Sands China enlists Winnow Vision artificial intelligence system to reduce food waste Link copied
In June 2020, Sands China implemented a new waste-saving technology across its team member restaurants. We talk to the company’s decision-makers to understand how the technology guides decisions and curbs waste.
As climate change continues to make headlines worldwide, governments, businesses, and organisations are looking for sustainable systems that reduce waste, pollution and reliance on natural resources.
Macao’s hotel and integrated resorts have joined the pack. We recently spoke with eco-advocates at Sands China Ltd. – which operates major integrated resorts such as The Venetian Macao, The Londoner Macao and The Parisian Macao – to understand how the company has harnessed technology to tackle food waste. In Macao alone, residents produced 146,000 tonnes of food waste in 2020 – a volume that could fill over 3,600 40-tonne trucks.
Food waste is a serious issue. For starters, when we waste food, we also waste all the energy and water it takes to grow, harvest, transport and package it. What’s more, food waste takes more time and energy to incinerate because it is full of liquid.
So how does Sands China aim to tackle the problem? The company introduced a global sustainability strategy, dubbed Sands ECO360, in 2010 to help minimise the environmental impact caused by resort operations. As part of this master plan, the company became early adopters of an artificial intelligence-enabled technology called Winnow Vision, which “learns to see” food being wasted.
Here’s how it works: A Winnow Vision system installed by the kitchen’s rubbish bins captures food waste with a camera every time staff drops something into the containers. A camera accurately identifies the item, and the system measures its weight. By tracking food waste over time, the system can analyse trends and produce helpful reports.
This intel enables the resort’s chefs and restaurant managers to identify the problem areas and respond accordingly by adjusting portion sizes, using ingredients in new ways and updating their menus.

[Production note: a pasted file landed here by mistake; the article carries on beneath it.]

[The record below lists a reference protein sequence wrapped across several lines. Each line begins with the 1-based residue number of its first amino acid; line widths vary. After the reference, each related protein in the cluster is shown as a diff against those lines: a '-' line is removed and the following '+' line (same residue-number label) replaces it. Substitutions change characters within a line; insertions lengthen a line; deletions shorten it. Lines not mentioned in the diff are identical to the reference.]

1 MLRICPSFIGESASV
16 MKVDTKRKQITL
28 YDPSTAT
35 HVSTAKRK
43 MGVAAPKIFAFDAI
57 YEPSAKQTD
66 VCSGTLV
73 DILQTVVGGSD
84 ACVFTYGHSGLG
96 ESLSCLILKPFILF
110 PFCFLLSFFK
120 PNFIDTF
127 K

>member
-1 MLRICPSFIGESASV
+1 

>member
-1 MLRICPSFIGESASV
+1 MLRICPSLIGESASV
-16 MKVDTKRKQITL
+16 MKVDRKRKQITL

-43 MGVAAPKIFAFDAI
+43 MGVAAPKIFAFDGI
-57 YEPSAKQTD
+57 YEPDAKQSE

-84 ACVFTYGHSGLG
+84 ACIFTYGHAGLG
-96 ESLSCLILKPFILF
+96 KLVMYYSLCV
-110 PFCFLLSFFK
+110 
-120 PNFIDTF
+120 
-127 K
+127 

The company implemented Winnow Vision in June 2020 in the kitchens of team member restaurants at The Parisian Macao and The Venetian Macao as a part of a pilot project. In just six months, both restaurants significantly reduced food waste.
The Parisian’s staff restaurant saw the largest impact, reducing its surplus food waste by roughly 2,150 kg, or 63 per cent, in six months. The team member restaurant at The Venetian slashed food waste by 44 per cent, diverting nearly 5,000 kg from incineration, during the same time span.
Though the pilot ended in December 2020, Sands China kept the system in place at both restaurants. The kitchens observed a further 42 per cent reduction in food waste at The Venetian Macao and a 14 per cent drop at The Parisian Macao by the end of September 2021.
“Since implementing the system, I can easily track the data and adjust our production to reduce waste,” says Alex Gaspar, executive chef at The Londoner Macao. “It helps us make decisions on the food to source, produce to follow our companies’ sustainability strategy to reduce its food waste stream.” For instance, on days when the kitchen has noodles on the menu, the chefs may prepare less rice.
The system has also impacted the company’s operation style and existing practices in other ways. “First, it created a collaboration between departments such as Food & Beverage, Sustainability and Finance,” adds Meridith Beaujean, executive director of Sustainability at Sands China. “Then it created awareness and behaviour changes, such as production adjustment and waste separation.”
In July 2021, Sands China implemented the Winnow Vision technology across five of its team member restaurants – at The Venetian, The Parisian, The Londoner, Four Seasons and Sands Macao. Sands China may also implement the system in its buffet and banquet kitchens in the future, but the move is still under consideration.
Using the system for banquets and buffets could reduce a significant amount of food waste. In mainland China, for example, caterers told Chinese media outlet Xinhua in 2020 that they would typically have to throw away at least 30 per cent of the food served in a large banquet. What’s more, a 2017 research conducted in the US found that half of the food on hotel buffets goes to waste.
According to Beaujean, Winnow Vision is just one of Sands China’s solutions when it comes to food waste. “Our food waste planning seeks to prevent food waste through planning and design, as well as rescue and donations to our community,” she explains.
“We are aiming for a 25 per cent reduction in food waste per guest in all [Sands China] owned operations by 2025. This goal is in alignment with the Sustainable Development Goals of the United Nations, which include responsible consumption and production patterns, ending hunger and combating climate change.”
*Additional reporting by Cathy Lai.